8. ^Shearing, Clifford (2001). “Punishment and the Changing Face of the Governance”. Punishment & Society. 3 (2): 203–220. doi:10.1177/1462474501003002001.
  9. ^Shearing, Clifford D. (1983). “Private Security: Implications for Social Control”. Social Problems. 30 (5): 493–506. doi:10.1525/sp.1983.30.5.03a00020. ISSN 0037-7791.
  10. ^Zedner, Lucia (2006). “Policing Before and After the Police: The Historical Antecedents of Contemporary Crime Control”. The British Journal of Criminology. 46 (1): 78–96. doi:10.1093/bjc/azi043.
  11. ^Baker, Bruce (2004). “Protection from crime: what is on offer for Africans?” (PDF). Journal of Contemporary African Studies. 22 (2): 165–188. doi:10.1080/cjca0258900042000230005. Archived from the original (PDF) on 2012-03-17.
  12. ^Lippert, Randy; O’Connor, Daniel (2006). “Security Intelligence Networks and the Transformation of Contract Private Security”. Policing & Society. 16 (1): 50–66. doi:10.1080/10439460500399445.
  13. ^Sighard Neckel, “Refeudalisierung der Ökonomie: Zum Strukturwandel kapitalistischer Wirtschaft”, MPIfG Working Paper 10/6 (Cologne: Max Planck Institute for the Study of Societies, July 2010).
  14. ^Caparini, Marina (2006). “Applying a Security Governance Perspective to the Privatisation of Security” (PDF). In Bryden, Alan; Caparini, Marina (eds.). Private Actors and Security Governance. LIT Verlag. pp. 263–282. ISBN 978-3-8258-9840-3. Archived from the original (PDF) on 2012-03-19.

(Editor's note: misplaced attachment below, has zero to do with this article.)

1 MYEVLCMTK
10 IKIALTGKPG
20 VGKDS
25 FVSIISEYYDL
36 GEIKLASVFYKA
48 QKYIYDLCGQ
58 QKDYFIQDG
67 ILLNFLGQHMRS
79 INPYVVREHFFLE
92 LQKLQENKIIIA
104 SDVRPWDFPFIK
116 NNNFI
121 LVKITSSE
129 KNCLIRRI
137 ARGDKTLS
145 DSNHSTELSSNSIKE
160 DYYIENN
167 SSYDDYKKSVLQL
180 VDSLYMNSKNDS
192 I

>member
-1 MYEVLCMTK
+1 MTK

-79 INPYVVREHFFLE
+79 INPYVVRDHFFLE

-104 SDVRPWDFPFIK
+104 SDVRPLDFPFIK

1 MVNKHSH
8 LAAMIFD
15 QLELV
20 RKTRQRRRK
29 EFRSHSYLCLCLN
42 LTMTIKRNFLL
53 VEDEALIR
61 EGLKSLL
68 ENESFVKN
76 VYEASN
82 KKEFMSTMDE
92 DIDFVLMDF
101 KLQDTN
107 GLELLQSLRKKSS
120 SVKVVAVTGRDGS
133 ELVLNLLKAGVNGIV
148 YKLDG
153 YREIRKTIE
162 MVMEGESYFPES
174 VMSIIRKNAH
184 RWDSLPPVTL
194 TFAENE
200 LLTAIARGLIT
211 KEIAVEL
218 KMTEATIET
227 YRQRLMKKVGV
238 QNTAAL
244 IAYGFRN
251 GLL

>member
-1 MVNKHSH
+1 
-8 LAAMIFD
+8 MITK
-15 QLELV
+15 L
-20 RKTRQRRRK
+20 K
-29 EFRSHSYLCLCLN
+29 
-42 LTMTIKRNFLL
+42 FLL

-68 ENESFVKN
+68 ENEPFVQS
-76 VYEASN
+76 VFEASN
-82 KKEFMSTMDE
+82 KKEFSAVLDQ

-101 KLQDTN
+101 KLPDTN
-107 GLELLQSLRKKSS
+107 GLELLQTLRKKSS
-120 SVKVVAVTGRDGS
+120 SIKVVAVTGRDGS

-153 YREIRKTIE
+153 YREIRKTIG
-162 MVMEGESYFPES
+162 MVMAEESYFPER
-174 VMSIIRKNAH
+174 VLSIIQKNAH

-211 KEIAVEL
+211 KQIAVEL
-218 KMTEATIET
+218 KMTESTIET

15. ^Loader, Ian (1999). “Consumer Culture and the Commodification of Policing and Security”. Sociology. 33 (2): 373–392. doi:10.1177/S003803859900022X.
  16. ^Braithwaite, John (2000). “The New Regulatory State and the Transformation of Criminology” (PDF). The British Journal of Criminology. 40 (2): 222–238. doi:10.1093/bjc/40.2.222.
  17. ^Nick Hanauer (July 2014). “The Pitchforks Are Coming… For Us Plutocrats”. Politico Magazine.
  18. ^Thor Bjorgolfsson and Andrew Cave. Billions to Bust—and Back: How I Made, Lost, and Rebuilt a Fortune, and What I Learned on the Way. London: Profile, 2014. p. 194.
  19. ^Hall, Alaric (2018). “Fornaldarsögur and Financial Crisis: Bjarni Bjarnason’s Mannorð”. doi:10.17613/M6V97ZR22.
  20. ^ Boyes, Roger. Meltdown Iceland: Lessons on the World Financial Crisis from a Small Bankrupt Island. New York: Bloomsbury, 2009. p. 61.
  21. ^Kaufman, Amy S., “Our Future is our Past: Corporate Medievalism in Dystopian Fiction”, in Corporate Medievalism II, ed. by Karl Fugelso, Studies in Medievalism, 22 (Cambridge: Brewer, 2013), pp. 11–19.
  22. ^Erman, Eva; Möller, Niklas (August 2013), “What’s Wrong with Politics in the Duniverse?”, in Nicholas, Jeffery (ed.), Dune and Philosophy: Weirding Way of the Mentat, Popular Culture and Philosophy Series, 56, Open Court, p. 66, ISBN 978-0812697278